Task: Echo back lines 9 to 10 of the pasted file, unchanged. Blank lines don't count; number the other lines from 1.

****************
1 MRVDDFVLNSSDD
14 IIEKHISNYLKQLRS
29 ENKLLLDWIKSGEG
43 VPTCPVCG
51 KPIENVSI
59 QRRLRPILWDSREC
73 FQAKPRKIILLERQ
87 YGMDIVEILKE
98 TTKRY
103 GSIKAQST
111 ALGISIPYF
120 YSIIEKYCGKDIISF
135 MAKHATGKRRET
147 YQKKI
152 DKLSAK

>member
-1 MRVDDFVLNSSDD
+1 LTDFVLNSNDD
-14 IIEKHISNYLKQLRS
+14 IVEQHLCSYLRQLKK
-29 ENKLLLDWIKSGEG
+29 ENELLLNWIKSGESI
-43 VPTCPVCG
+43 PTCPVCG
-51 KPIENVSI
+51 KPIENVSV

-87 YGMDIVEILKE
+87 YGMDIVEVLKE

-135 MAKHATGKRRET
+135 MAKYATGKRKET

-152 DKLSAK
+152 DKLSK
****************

98 TTKRY
103 GSIKAQST